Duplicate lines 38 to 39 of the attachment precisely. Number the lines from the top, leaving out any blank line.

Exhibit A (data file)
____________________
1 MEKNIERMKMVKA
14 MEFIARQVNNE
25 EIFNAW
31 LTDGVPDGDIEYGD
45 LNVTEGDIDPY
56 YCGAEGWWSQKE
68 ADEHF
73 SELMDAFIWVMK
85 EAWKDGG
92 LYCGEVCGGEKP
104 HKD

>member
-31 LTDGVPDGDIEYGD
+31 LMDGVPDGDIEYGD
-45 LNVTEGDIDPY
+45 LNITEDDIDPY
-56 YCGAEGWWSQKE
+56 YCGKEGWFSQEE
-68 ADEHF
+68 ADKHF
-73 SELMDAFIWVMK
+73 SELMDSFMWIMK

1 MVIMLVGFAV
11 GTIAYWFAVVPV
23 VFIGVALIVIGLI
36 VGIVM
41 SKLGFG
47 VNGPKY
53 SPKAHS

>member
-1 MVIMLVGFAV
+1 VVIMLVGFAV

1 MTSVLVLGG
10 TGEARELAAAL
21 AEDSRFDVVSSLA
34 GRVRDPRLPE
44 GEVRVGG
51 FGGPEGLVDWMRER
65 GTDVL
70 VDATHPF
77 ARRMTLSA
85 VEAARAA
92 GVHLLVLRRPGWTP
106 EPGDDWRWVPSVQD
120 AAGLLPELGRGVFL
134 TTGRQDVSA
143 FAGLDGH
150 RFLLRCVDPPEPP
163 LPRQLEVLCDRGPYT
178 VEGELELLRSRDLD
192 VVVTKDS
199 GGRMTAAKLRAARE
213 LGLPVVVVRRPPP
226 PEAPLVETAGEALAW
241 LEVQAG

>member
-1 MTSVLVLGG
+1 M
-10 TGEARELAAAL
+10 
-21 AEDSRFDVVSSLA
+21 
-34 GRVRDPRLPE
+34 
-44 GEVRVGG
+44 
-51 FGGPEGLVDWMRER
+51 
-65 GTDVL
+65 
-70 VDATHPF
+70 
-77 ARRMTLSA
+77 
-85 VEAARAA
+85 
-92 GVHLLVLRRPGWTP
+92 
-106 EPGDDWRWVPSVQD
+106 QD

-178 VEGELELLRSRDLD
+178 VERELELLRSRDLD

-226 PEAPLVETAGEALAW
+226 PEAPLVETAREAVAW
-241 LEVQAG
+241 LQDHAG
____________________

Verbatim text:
51 FGGPEGLVDWMRER
65 GTDVL